“Fun fact: We stock many of Utah's high-mountain lakes from the air,” the tweet accompanying the video reads. “The fish are tiny - anywhere from 1–3 inches long - which allows more than 95% of them to survive the fall.”
Again, this method is not new and has been used a lot, especially for inaccessible lakes up the mountain. It sure beats carrying the fish in milk cans by car or cart as far as the road allows, and then in backpacks by people.
Still, followers worried for the 5% of the fish that don’t survive the dive, so they questioned the agency’s method.
“Because of their small size (reduced mass), the process of dropping doesn’t hurt the fish. Think of it as a high diver diving into a deep pool of water,” the agency responded. “Transporting the fish by ground takes a lot longer, and it's much more stressful on the fish. The survival rate is much higher from the air - usually between 95–99%.”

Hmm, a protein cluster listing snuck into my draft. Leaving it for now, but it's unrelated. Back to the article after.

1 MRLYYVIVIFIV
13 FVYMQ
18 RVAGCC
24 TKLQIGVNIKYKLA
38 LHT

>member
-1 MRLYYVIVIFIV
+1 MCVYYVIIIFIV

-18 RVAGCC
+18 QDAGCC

As for why the agency needs to restock the lakes in the first place, it’s because tourists can enjoy fishing without endangering the existing population.
So there you have it: a guilt-free, visually-impacting video of fish being blasted out of a plane. Because why not.
Fun fact: We stock many of Utah's high-mountain lakes from the air. The fish are tiny — anywhere from 1–3 inches long — which allows more than 95% of them to survive the fall. #Utah #TroutTuesday pic.twitter.com/kotDe91Zzw— Utah DWR (@UtahDWR) August 21, 2018